Editors' note: The story below was first published on January 9, 2017, to mark the 10th anniversary of Steve Jobs announcing the original iPhone. We're republishing it to mark the June 29 anniversary of that first iPhone going on sale.
It's so small.
When you think of a phone, you're probably imagining something wide, larger-screened, beefy. This thing I'm holding is more like an old iPod. It feels like a heavy, polished stone.
That's probably because it really is, basically, an evolved iPod. In fact, that's one-third of the tech trifecta that Steve Jobs pitched when he unveiled the original iPhone at the MacWorld keynote on Jan. 9, 2007: "A widescreen iPod with touch controls; a revolutionary mobile phone; and a breakthrough internet communications device." The punchline? It wasn't three separate devices, it was one breakthrough handheld that did it all.
I bought this iPhone back in the summer of 2007, right before I got married. I took it on my honeymoon. I wrote my wedding speech on it. After I used it, my wife had it. When I dug it back out of storage, it was sticker-covered and missing a few pixels. But 10 years later, it still turns on. It still (mostly) works.
I lived with it for a week -- well, sort of. I couldn't get it to accept a SIM card, so it was a Wi-Fi-only affair. But spending a few days with the original iPhone made me realize just how different that early phone world was -- and how much current tech we take for granted.
What's different: The shocking world of 2007
The iPhone was unveiled in San Francisco in January of 2007, and went on sale in June of that year. The AT&T exclusive was competing with such state of the art products as the Palm Treo 700, the BlackBerry Curve 8300, the Samsung Blackjack (running Windows Mobile!) and the Nokia N95.
With no physical keyboard, the touchscreen iPhone rewrote the rules of the game. But 10 years on, touchscreens are so normal that it's hard to imagine how new it was.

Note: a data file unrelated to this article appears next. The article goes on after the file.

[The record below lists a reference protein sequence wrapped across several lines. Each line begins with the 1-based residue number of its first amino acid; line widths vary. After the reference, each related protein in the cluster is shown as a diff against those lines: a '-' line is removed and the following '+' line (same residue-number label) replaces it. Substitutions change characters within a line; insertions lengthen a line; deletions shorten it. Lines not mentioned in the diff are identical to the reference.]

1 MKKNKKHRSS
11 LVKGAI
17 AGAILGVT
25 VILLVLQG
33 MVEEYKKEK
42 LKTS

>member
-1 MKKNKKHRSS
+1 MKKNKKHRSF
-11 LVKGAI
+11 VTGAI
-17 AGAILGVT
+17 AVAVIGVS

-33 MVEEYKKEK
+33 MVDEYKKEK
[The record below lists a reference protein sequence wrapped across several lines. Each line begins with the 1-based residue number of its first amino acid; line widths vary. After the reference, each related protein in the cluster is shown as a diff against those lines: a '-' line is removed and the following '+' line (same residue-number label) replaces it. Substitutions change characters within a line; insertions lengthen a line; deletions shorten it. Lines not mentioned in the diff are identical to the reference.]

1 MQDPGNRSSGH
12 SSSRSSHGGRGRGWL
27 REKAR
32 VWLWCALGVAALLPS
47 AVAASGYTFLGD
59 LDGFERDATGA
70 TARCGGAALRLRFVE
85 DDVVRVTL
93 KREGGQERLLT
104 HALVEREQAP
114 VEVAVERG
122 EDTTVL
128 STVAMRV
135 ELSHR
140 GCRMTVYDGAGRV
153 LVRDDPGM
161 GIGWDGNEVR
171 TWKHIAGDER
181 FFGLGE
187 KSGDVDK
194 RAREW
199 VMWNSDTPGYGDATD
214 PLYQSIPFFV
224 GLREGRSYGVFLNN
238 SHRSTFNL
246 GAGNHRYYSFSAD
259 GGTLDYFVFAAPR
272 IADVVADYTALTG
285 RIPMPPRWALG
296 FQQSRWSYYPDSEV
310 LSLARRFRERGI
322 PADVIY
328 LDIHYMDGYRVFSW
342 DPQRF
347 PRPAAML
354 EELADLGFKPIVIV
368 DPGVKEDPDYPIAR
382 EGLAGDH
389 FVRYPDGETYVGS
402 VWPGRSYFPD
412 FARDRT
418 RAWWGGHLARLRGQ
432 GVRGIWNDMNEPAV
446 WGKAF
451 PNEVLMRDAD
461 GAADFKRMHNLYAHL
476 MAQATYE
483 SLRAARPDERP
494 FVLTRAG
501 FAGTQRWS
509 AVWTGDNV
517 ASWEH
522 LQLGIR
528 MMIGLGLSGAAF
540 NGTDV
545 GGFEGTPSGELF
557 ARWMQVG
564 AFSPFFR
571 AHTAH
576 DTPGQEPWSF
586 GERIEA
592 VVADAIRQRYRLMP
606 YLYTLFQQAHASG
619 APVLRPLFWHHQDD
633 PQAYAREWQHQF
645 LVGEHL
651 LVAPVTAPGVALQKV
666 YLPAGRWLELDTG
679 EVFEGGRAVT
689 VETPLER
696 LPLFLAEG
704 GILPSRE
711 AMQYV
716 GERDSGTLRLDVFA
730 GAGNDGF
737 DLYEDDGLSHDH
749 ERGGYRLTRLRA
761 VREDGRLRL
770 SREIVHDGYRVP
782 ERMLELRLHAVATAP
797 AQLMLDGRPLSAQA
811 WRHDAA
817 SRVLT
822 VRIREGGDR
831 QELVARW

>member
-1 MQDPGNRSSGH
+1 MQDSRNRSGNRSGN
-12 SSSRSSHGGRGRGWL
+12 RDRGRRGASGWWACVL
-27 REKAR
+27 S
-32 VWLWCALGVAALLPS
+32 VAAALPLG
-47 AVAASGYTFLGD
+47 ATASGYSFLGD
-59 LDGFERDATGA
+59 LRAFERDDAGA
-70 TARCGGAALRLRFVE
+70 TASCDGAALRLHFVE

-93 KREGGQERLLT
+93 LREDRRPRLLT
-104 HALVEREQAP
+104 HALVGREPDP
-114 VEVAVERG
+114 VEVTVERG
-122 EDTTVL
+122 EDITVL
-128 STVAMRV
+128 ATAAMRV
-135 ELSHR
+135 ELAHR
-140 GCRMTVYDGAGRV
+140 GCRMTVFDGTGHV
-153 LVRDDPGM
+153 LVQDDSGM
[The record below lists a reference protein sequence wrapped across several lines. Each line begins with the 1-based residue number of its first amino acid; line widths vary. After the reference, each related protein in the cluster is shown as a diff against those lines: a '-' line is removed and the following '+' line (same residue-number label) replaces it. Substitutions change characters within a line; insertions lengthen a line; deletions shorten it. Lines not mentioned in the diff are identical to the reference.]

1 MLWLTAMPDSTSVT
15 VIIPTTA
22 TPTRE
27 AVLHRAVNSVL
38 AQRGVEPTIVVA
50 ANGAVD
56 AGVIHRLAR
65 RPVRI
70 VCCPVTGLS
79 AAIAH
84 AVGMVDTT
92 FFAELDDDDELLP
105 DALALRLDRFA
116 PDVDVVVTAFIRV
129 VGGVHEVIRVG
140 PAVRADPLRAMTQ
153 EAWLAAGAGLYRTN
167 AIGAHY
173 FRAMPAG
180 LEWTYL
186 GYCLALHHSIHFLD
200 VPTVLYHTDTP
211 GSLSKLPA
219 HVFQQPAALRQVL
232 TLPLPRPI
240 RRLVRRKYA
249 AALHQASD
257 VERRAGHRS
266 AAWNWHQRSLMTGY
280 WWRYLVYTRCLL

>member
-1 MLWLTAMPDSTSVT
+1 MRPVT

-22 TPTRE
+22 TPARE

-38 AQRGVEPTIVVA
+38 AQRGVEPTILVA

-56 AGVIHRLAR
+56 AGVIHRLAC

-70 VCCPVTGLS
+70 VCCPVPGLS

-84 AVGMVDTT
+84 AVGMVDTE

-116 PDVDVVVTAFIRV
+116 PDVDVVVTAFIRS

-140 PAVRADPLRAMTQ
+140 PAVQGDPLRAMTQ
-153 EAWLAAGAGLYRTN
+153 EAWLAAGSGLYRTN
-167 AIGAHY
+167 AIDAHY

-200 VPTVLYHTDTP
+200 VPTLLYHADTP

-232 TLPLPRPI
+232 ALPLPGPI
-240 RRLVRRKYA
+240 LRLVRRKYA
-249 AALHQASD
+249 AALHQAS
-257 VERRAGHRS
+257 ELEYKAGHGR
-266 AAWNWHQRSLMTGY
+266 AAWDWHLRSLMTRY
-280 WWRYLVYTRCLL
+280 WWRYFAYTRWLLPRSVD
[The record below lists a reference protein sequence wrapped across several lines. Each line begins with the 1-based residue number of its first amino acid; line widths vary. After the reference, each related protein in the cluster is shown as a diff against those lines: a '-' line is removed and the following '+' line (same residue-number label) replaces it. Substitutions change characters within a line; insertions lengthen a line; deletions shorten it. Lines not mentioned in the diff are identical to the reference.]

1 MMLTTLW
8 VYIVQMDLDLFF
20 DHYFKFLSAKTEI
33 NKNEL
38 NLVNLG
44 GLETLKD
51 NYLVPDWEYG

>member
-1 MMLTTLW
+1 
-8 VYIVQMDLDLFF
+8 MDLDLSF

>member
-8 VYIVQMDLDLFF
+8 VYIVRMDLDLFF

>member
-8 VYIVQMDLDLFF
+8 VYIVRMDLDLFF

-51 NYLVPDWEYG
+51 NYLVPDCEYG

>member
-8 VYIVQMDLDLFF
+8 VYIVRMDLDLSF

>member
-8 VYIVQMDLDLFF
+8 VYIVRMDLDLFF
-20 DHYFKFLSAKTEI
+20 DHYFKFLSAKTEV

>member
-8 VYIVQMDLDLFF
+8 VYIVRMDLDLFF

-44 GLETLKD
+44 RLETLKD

Seriously, it was small (and thick). The first thing that strikes anyone who picks up the original iPhone is how small it is. Phones just aren't like that anymore. Those curved sides are familiar: They're a bit like the Apple Watch, but on a larger scale. Curved chrome edges and a matte aluminum back give it a classic look.
It needed your computer and iTunes (a lot). The original iPhone needed to plug into a Mac to update software or transfer music or back up data. It didn't sync information to iCloud -- or "Mobile Me," as its precursor was called. It wasn't independent. It was a wireless, phone-connected iPod. (That's why I had to use it on Wi-Fi only -- because it wouldn't fully work with my Mac anymore to initiate the SIM setup process.)
It didn't have an App Store. The first iPhone couldn't download apps. It was stuck with the built-in ones Apple included. But my old iPhone has an App Store because it was later updated to iOS 3. Still, most apps don't work anymore. iTunes crashes, and while the App Store lets me browse apps, I can't download any -- most ask me to install iOS 8, which I can't.
It only has AT&T Edge cellular service. If I had been able to get this iPhone up and running on a cellular network, I'd be stuck with 2G data speeds on what was then called AT&T's Edge network. 3G speeds didn't arrive until the second-gen iPhone 3G in 2008.
Even Wi-Fi is slower. 802.11 b/g was the best it got. On my office and home Wi-Fi, it lags well behind my iPhone 7 ($769.99 at Amazon.com)'s LTE connection. Safari works... but it's so, so slow. I load Google. I try loading CNET. I wait for a story to appear. NY Times, ESPN: The web's no longer built for old Safari. But I remember how even loading the internet at all on a tiny mobile display seemed like magic at the time. Facebook's app works, but I try logging out, and the process takes so long that I put the phone down to get a coffee.